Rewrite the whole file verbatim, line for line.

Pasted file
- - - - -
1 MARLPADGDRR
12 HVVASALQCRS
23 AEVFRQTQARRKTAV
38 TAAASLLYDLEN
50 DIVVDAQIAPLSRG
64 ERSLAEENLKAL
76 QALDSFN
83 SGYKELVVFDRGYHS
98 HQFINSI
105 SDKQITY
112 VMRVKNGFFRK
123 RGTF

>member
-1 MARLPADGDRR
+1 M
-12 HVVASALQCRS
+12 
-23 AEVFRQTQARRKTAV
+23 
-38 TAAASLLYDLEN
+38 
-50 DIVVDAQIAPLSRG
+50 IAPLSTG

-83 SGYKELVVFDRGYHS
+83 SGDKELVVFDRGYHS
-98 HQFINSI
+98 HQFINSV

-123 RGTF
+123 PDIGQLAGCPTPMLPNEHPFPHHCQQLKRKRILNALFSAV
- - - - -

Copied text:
1 MARLPADGDRR
12 HVVASALQCRS
23 AEVFRQTQARRKTAV
38 TAAASLLYDLEN
50 DIVVDAQIAPLSRG
64 ERSLAEENLKAL
76 QALDSFN
83 SGYKELVVFDRGYHS
98 HQFINSI
105 SDKQITY
112 VMRVKNGFFRK
123 RGTF

>member
-1 MARLPADGDRR
+1 M
-12 HVVASALQCRS
+12 
-23 AEVFRQTQARRKTAV
+23 
-38 TAAASLLYDLEN
+38 
-50 DIVVDAQIAPLSRG
+50 IAPLSTG

-83 SGYKELVVFDRGYHS
+83 SGDKELVVFDRGYHS
-98 HQFINSI
+98 HQFINSV

-123 RGTF
+123 PDIGQLAGCPTPMLPNEHPFPHHCQQLKRKRILNALFSAV